The topography of Slabinja is irregular. The highest point is the Kaluđer, at about 192 metres (630 ft) above sea level.


Ethnic groups in Slabinja
1991 2011
87.57 % 34.2 %
2.29 % 64.08 %
10.14 % 1.72 %

According to the 2011 Croatian census, Slabinja had a total resident population of 348, or 16.7% of the total of the Hrvatska Dubica municipality. This figure, combined with an area of 17.89 square kilometres (6.9 sq mi), provides Slabinja with a population density figure of 19.45 inhabitants per square kilometre (50.4/sq mi). This is lower than the average population density of Croatia (at 75.8/km2 or 196/sq mi) and Sisak-Moslavina County (at 39/km2 or 101/sq mi). The village had 119 family households.

Ethnic Croats made up 64.08% (223/348) of Slabinja population while ethnic Serbs made up 34.2% (119/348).[24] Twenty years before, according to the 1991 census,[25] 87.57% of the village population were ethnic Serbs (458/523), 2.29% were ethnic Croats (12/523), 8.03% were Yugoslavs (42/523), and 2.1% and were of other ethnic origin (11/523).

Historical populations of Slabinja
1857 609—    
1869 635+4.3%
1880 671+5.7%
1890 794+18.3%
1900 877+10.5%
1910 962+9.7%
1921 880−8.5%
1931 937+6.5%
1948 495−47.2%
1953 563+13.7%
1961 590+4.8%
1971 520−11.9%
1981 490−5.8%
1991 523+6.7%
2001 317−39.4%
2011 348+9.8%
2021 251−27.9%
Source: Settlements and Population of the Republic of Croatia 1857–2001, Croatian Bureau of Statistics, Zagreb, 2005


The main economic activities are agriculture and livestock,[2] while young people mostly work in nearby cities.

In the 19th century, it was noted that the area was good for tobacco growing.[26]


Monument to Fallen Fighters and Victims of Fascism from Slabinja during World War II in Yugoslavia was built in 1981.[19][27] The monument was unveiled on 30 May 1981.

A Roman milestone engraved with names of Roman emperor Gallus (reigned 251–253) and his son Volusian was founded near the village. The item was redeemed from the finder by the Croatian National Museum in 1895.[4]


Travellers historically used the Una Valley as a route to and from the village. A Roman road from Siscia to Dubica was the most common path.[4] The major D47 state road[2][28] from Dvor to Lipik runs through Slabinja. It is connecting the village to the Croatian motorway network at the A3 motorway Novska interchange and the D6 state road in Dvor.[29][30]

Slabinja has several bus stops on the D47 road for intercity buses which connects Hrvatska Dubica and Hrvatska Kostajnica. The closest railway station is the Dubica railway station, 14 kilometres (8.7 mi) southeast of the village. Trains from Dubica run east to Jasenovac and north-west to Sunja and Sisak.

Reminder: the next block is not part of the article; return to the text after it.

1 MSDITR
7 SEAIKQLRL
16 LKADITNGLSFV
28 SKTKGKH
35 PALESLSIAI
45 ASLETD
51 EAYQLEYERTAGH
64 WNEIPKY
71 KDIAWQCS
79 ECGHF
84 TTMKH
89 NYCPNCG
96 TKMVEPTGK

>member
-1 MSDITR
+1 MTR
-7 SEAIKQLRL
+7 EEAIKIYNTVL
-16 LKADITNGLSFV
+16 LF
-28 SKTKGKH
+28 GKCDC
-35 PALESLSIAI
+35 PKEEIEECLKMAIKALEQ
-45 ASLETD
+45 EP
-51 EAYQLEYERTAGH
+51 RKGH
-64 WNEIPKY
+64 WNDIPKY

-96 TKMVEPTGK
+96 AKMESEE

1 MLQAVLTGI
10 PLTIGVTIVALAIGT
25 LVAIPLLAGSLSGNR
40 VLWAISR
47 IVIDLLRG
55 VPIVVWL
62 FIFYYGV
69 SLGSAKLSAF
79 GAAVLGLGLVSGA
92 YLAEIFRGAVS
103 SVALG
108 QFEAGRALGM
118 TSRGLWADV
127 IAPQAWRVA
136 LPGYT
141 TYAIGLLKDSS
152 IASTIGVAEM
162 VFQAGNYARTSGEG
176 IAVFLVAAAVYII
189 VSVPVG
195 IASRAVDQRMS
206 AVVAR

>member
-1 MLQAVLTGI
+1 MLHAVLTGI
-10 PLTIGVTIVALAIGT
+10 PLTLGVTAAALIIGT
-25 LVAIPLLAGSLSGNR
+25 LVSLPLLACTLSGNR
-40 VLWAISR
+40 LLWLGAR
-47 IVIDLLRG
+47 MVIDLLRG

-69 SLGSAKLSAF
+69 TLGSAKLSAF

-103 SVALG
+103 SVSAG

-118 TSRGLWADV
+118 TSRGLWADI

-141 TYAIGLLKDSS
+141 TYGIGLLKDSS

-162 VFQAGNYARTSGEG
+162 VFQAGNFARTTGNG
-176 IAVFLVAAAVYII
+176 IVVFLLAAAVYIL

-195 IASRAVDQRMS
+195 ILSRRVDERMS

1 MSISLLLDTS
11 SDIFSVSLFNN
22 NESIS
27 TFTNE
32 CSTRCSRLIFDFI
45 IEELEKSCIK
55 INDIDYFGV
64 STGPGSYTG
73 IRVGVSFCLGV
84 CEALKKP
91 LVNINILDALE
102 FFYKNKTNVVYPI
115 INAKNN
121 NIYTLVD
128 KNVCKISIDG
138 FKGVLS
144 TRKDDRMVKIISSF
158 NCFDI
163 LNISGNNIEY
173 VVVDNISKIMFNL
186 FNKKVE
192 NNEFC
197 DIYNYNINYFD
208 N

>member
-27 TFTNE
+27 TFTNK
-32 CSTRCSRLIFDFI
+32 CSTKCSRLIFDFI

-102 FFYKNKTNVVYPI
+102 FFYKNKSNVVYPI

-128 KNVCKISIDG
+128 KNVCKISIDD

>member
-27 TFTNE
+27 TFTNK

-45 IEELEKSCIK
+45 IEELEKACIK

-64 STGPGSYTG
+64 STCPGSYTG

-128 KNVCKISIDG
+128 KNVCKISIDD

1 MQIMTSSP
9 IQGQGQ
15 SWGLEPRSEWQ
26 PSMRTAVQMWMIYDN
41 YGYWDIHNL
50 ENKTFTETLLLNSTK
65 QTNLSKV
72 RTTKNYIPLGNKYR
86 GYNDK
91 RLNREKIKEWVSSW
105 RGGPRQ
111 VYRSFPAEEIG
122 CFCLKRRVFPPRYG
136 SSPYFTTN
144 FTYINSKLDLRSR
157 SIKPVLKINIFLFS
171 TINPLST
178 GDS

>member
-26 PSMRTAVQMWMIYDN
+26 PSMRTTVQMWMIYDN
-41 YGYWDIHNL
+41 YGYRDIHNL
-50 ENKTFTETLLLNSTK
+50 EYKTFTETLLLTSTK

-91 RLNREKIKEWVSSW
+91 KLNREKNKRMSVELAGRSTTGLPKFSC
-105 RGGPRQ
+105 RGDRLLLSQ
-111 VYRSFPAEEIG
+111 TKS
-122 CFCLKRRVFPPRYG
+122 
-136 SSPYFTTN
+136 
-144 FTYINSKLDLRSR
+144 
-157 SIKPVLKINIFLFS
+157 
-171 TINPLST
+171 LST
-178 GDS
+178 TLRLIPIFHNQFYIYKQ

The closest airport is Banja Luka International Airport in Bosnia and Herzegovina, 75 kilometres (47 mi) south-southeast of Slabinja.


A school for children was established in Slabinja in 1843. The school building was built in 1944.[31]

Religious sites[edit]

Religion in Slabinja[32]
religion percent
Roman Catholicism
Eastern Orthodoxy
Atheism or Agnosticism
Others and unspecified

In the Serbian Orthodox Church administrative division, Slabinja belongs to the Kostajnica Parish of the Eparchy of upper Karlovac.[33] In the Roman Catholic Church administration belongs to the Holy Trinity Parish from Dubica, Dubica-Kostajnica Deanery of Diocese of Sisak.

Serbian Orthodox Church[edit]

Ruins of the Church of Saint Parascheva in 2020

On the south side of the D47 road, towards the river Una, are ruins of the Church of Saint Parascheva. The church was built in 1828. In 1944, during World War II, it was mined by the Ustasha damaging roof structure, vault, interior, and church inventory. After World War II ruins remained standing. In 1970 began the reconstruction of these valuable buildings, but the roof, unfortunately, was never set up. The church is located in the center of the village.[18]

Notable people[edit]

Serbian Orthodox cleric German (Opačić), who was the Bishop of Bačka, was born in Slabinja in 1857.[34] Milka Dudunić, the wife of Stjepan Mesić, the President of Croatia (2000–10) was born there in 1939.[35] Zdravko Kolar, a Yugoslav Air Force Major General and a full professor at the University of Belgrade, was born in the village in 1923.[36] Kolar was a doctor of pedagogy and a recipient of the Commemorative Medal of the Partisans of 1941.[36]


See also[edit]